Gutmark said 3D printing has become so useful that he invested in a printer for his lab in UC’s Department of Aerospace Engineering and Engineering Mechanics.
“3D printing enables us to make special geometry that is very expensive or even impossible to fabricate in traditional ways,” he said.
He also uses 3D printing to replicate airways in the human body for research on respiration with Cincinnati Children’s Hospital Medical Center.
Gutmark’s research is helping the U.S. military and commercial airline industry design quieter planes using UC’s engine designs. According to the Veterans Affairs, more than 933,000 U.S. veterans received disability compensation for hearing loss in 2014 and 1.3 million more received compensation for a condition called tinnitus.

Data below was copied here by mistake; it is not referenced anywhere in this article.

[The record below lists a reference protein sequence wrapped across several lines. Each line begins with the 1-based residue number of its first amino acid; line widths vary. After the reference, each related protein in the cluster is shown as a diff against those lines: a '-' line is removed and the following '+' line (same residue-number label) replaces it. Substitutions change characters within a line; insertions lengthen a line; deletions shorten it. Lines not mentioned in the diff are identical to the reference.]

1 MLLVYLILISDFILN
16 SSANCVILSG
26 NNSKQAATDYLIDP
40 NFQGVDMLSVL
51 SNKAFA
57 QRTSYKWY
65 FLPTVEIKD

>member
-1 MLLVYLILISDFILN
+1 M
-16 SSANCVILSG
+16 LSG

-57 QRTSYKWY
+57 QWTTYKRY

“These people are exposed to extremely high noise levels. Fighter planes on aircraft carriers must take off with the afterburner,” Gutmark said. “The Navy is spending a lot of money on hearing loss, so it is extremely interested in reducing engine noise.”
Gutmark said with 3D printing they quickly and cheaply can test dozens of nozzle designs in their lab’s “cold chamber.” The most optimal of these designs are then sent to a custom manufacturer who reproduces them in metal for use in jet afterburner tests that can reach temperatures of more than 1,000 degrees.
“So 3D printing really opens a whole new opportunity for us,” Gutmark said.